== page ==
Just checking in for a quick post today.
I’m really not big on holidays. Like I mostly hate them all. Call me a scrooge all you want. I’ll happily own it. But I do like a few strange holiday traditions.
Yesterday was Mardi Gras or Fat Tuesday, which I grew up calling Pancake Tuesday or Shrove Tuesday when I was feeling fancy. I still call it Pancake Tuesday and make pancakes (in some form) to celebrate. Here’s a link to Wikipedia (the source of all knowledge) that explains the meaning behind all of the names of this day. My TLDR explanation is that it’s a day for good Christians to gorge themselves on bad things (such as sugar and butter) before giving up chocolate or something more meaningful for lent.
This year Andrew and I made crepes with mushrooms and gruyere. We used this crepe recipe from Serious Eats that comes together quickly and works well for sweet or savory crepes.
In the past I’ve made all forms of pancakes including oat-enriched, gluten-free, high-protein,… you name it. I’ve taken them to school when I’ve had classes, I’ve taken them to soccer when I’ve had games, and I’ve invited people over. My conclusion from all efforts is that other people don’t like pancakes as much as I do, so I just continue to make them for myself at home. Nonetheless, I love this holiday tradition and refuse to give it up.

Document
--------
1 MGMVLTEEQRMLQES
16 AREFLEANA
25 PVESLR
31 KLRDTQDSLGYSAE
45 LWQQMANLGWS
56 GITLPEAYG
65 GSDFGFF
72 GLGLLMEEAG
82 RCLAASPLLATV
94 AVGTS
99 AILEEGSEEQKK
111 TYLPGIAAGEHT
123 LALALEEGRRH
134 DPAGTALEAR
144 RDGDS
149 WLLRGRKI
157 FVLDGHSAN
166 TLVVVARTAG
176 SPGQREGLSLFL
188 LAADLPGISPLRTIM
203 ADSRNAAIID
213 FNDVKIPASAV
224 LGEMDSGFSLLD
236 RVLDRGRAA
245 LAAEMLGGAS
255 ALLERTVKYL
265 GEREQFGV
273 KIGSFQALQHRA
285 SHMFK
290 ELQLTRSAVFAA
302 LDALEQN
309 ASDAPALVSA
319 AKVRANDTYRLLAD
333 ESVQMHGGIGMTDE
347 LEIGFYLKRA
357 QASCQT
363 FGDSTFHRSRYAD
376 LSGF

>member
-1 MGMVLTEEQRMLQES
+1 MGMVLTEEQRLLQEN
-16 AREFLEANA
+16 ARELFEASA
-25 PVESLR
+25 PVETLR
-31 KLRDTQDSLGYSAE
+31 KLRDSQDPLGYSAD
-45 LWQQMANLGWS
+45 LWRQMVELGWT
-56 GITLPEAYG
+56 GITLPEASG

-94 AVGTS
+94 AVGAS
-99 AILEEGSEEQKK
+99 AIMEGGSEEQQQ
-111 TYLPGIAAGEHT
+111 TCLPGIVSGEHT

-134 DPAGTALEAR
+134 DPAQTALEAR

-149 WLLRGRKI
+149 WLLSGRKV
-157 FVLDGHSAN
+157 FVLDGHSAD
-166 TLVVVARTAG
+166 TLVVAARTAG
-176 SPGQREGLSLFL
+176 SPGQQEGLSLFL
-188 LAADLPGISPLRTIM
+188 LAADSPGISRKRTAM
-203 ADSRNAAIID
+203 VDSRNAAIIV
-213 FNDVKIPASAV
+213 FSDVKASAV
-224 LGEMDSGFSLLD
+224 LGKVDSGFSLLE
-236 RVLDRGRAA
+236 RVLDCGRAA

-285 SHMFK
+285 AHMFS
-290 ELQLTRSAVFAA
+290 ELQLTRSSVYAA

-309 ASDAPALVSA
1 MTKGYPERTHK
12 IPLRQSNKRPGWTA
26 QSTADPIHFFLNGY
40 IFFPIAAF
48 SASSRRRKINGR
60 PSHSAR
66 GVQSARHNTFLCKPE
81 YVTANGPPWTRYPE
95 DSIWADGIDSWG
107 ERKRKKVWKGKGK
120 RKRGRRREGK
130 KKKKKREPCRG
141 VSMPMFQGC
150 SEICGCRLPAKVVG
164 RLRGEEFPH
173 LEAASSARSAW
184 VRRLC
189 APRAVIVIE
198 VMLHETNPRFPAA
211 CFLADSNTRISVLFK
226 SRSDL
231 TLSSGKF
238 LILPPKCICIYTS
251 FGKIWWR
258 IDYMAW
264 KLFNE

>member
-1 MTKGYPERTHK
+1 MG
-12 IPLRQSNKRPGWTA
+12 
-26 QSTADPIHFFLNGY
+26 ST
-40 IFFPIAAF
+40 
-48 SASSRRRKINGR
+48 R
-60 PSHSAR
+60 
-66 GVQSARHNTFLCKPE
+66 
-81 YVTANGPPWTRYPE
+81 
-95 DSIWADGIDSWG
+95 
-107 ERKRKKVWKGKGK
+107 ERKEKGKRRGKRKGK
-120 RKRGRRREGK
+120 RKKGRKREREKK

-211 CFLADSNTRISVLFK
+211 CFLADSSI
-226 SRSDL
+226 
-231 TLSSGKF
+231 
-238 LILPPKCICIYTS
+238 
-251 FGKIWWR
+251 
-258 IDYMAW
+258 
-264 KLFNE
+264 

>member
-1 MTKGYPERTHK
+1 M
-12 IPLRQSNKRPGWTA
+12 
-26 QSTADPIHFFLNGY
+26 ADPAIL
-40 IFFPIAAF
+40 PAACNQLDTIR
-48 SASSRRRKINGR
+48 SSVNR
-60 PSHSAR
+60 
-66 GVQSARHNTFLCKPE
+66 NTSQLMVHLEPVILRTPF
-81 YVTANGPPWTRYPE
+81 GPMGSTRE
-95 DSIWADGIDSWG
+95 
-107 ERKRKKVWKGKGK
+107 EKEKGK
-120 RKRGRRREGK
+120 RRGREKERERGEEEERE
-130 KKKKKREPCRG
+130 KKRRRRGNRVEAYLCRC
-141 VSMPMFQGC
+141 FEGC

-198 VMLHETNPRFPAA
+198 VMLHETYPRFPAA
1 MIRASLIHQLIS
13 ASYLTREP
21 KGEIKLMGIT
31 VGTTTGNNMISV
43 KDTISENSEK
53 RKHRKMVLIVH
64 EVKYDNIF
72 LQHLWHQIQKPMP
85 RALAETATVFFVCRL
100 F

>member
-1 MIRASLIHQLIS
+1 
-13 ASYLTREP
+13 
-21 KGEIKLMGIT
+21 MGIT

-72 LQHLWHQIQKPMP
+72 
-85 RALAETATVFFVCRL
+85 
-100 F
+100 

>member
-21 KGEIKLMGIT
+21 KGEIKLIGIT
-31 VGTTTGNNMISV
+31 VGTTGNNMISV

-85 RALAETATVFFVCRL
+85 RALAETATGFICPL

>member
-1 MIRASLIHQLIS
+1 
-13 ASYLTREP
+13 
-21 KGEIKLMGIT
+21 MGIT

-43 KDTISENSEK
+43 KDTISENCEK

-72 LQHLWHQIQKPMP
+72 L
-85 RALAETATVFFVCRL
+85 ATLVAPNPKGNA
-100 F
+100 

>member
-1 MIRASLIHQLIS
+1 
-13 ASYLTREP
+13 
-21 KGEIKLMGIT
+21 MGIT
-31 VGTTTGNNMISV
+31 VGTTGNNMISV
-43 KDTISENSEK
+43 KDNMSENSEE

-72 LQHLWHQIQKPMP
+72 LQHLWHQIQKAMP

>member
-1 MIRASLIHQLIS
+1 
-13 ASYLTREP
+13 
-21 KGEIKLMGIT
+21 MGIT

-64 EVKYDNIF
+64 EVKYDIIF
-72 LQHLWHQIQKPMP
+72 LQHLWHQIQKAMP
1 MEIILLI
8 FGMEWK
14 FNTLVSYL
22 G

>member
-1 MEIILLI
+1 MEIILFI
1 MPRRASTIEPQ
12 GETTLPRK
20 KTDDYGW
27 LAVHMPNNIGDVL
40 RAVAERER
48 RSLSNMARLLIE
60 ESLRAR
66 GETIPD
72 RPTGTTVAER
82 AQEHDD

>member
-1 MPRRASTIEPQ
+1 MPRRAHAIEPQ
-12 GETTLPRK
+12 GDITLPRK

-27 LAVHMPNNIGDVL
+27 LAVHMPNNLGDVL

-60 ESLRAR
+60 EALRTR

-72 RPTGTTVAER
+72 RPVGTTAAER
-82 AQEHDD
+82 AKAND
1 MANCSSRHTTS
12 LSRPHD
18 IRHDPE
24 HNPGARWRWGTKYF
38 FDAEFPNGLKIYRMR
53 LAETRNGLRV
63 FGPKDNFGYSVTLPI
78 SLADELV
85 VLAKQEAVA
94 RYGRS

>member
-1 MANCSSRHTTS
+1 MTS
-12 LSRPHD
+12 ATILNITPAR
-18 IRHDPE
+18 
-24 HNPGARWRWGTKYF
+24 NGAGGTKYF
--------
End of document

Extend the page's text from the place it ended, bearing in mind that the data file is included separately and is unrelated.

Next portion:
Although I am certainly surrounded by good Christians, most of these people are not aware of these traditions and do not practice them.
But aside from Pancake Tuesday, there are a number of holidays that I celebrate or annual traditions that I practice that people around me otherwise wouldn’t.
For example, I host Canadian Thanksgiving every year, which takes place in October, over a month before American Thanksgiving takes place. For the thirteen(?) years I’ve live in the United States, I’ve hosted friends for a potluck, with more or less traditional Thanksgiving foods, to celebrate this holiday that they wouldn’t otherwise be aware of, let alone, celebrate. And it’s always a crowd-pleaser.
Also in October is Halloween, and although that’s something most people around me celebrate, the only thing that’s important to me is that there’s chili. Over the years, I’ve made chili at home alone or with friends; gone to friends’ homes and made chili, or gone to friends’ homes and they’ve made chili. The important part is that there’s chili. Why? Because that’s what I grew up with. It was the one day a year I knew my dad would come home early from work and make us chili before we went trick-or-treating.
I celebrate Valentines Day, which isn’t remotely unusual, except that I celebrate it with any of the people that I care about that are willing to celebrate it with me. I talked about how we celebrate a little more in this post a few weeks ago.
I also call the fourth of July “America Day,” which I’m hoping with catch on.
So those are some of my weird holiday traditions. Do you have any or is it just me?
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